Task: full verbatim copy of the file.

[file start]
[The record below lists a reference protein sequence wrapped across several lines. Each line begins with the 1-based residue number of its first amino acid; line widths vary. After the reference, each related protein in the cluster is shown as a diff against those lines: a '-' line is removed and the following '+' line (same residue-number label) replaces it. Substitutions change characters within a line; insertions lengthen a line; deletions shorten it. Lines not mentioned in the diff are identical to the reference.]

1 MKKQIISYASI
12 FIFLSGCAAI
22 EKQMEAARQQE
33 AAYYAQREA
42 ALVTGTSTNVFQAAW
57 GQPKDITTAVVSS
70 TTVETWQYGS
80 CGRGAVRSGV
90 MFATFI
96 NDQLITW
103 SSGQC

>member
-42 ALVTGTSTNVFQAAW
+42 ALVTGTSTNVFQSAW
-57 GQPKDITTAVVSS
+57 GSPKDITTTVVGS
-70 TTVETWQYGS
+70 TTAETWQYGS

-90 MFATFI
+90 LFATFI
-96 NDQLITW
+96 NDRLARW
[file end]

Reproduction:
[The record below lists a reference protein sequence wrapped across several lines. Each line begins with the 1-based residue number of its first amino acid; line widths vary. After the reference, each related protein in the cluster is shown as a diff against those lines: a '-' line is removed and the following '+' line (same residue-number label) replaces it. Substitutions change characters within a line; insertions lengthen a line; deletions shorten it. Lines not mentioned in the diff are identical to the reference.]

1 MKKQIISYASI
12 FIFLSGCAAI
22 EKQMEAARQQE
33 AAYYAQREA
42 ALVTGTSTNVFQAAW
57 GQPKDITTAVVSS
70 TTVETWQYGS
80 CGRGAVRSGV
90 MFATFI
96 NDQLITW
103 SSGQC

>member
-42 ALVTGTSTNVFQAAW
+42 ALVTGTSTNVFQSAW
-57 GQPKDITTAVVSS
+57 GSPKDITTTVVGS
-70 TTVETWQYGS
+70 TTAETWQYGS

-90 MFATFI
+90 LFATFI
-96 NDQLITW
+96 NDRLARW